Eureka Rocketeers

I always enjoy visiting Eureka Miniatures, there is always something new to have a look at, often just before it appears on the web. Nic has a lovely way of getting you to walk away with more than you meant to when you walked in.  The team create some lovely, quirky and characterful miniatures. A nice example is the Pulpitations range by the crazy talent of Kosta Heristandis. I picked up a unit of the Rocketeers back in August last year:

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Some of the rocketeers prior to clean-up; there isn’t a lot to do, some minimal flash and mould lines

Other projects were in the queue, so they joined the rest of my US army in the cupboard:

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Eventually these guys will get to invade Italy

So, with a vague idea that I won’t buy anything new until I paint the stuff I have – hah, like we all know how well that works! – I did make a start on the Rocketeers:

In part I used it as an opportunity to test some green colours for the US. (Or is that green color, when you do the USA?)  I bought a selection of women with caps and helmets. All of the figures come with either.

They are nearly done, the bases mostly, but I think the US need to come forward in the queue so I can have an excuse to get these girls on the table. K-47 has jump troops, so I think they will work nicely to add a touch of weird science to what I intend to be mostly a Bolt Action force:

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Just noticed googles and some other bits and pieces still to do. So, nearly there, but not quite

Catch you around the battle fields of 1947 one day.

D.

Daughters of the revolution

Scott bought over his growing Soviet force for Konflikt 47, the joint Warlord Games-Clockwork Goblin game of weird world war. The rules are similar but distinct from Bolt Action and bring new challenges to the table along with the opportunity to field some of your more esoteric units. The fictional diesel-punk background gives motivation for the weird-science that changes the course of the war and extends the fighting into 1947.

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Armoured SS-Shocktroopers take cover in a barn as their truck brews up

What lifts K-47 above a mere campaign book for BA, with a bit of fiction and a collection of special rules that add walking-armour, flying-troops and horror-elements, is that the core mechanics also change. The main shift is adding more complexity to the assault phase, which gives room for specialist close-combat troops to participate on equal footing in the game. Close combat is still lethal, as is shooting at a distance, but the changes mean that both types of units can compete without the game being unbalanced.  The added complexity works in this milieu because of the expanded range of abilities – it allows werewolves to exist on a battlefield full of machine-guns; handled well either can win.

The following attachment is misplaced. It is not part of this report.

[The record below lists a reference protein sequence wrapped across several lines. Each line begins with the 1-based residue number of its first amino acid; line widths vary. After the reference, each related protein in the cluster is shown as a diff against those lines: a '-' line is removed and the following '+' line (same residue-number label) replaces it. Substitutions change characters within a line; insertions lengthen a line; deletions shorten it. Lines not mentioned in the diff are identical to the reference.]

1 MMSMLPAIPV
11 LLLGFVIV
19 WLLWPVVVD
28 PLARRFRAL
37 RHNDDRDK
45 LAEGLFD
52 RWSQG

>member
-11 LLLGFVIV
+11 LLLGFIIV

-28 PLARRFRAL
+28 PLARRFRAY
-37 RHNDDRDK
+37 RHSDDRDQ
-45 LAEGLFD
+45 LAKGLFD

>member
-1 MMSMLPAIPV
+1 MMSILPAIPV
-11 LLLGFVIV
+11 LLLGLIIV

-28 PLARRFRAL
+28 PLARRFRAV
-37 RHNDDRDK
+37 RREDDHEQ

Players of Gates of Antares will recognise the ability to react to enemy orders. This also brings new dimensions to game and is a welcome tweak, keeping both players engaged at the table in ways the IGYG rarely can. Reactions can be great, but while they can save a unit it still surrenders the initiative somewhat to your opponent. It is not always clear what is the best decision, which is what makes it a fun addition. I think the complexity of reaction-orders could be bought into Bolt Action too, although the ability of officers to order units when they activate does fill this niche in a simpler way.

 

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The Soviet first wave emerges from the morning mist

I pretty much took my standard Bolt Action Germans, adding some Games Workshop zombies as totenkorps, and a unit of sci-fi stormtroopers as ersatz SS-shocktroopers. We played 1,000 points, so while I usually take a Tiger in the late war (not because they’re ace, but because, well Tiger), I fielded a Stug III.